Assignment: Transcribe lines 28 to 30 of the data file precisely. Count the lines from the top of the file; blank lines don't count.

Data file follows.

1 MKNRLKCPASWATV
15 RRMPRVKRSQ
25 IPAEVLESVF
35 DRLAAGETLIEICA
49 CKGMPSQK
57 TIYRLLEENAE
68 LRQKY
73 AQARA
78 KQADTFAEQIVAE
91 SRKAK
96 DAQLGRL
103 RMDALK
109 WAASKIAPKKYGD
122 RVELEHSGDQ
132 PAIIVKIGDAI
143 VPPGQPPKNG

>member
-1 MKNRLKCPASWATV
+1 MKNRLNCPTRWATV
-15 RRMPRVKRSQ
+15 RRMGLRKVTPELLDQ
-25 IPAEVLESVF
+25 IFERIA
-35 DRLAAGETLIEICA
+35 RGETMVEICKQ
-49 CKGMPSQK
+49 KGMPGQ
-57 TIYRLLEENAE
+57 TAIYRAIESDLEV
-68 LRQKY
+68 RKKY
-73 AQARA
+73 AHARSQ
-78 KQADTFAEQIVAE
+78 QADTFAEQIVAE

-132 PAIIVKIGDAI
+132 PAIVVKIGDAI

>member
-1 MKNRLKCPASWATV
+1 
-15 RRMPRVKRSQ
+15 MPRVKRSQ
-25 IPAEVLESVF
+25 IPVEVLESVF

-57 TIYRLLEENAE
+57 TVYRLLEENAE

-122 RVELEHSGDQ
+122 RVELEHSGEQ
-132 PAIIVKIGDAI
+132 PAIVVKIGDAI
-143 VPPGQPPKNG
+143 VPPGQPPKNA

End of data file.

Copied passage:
-57 TIYRLLEENAE
+57 TAIYRAIESDLEV
-68 LRQKY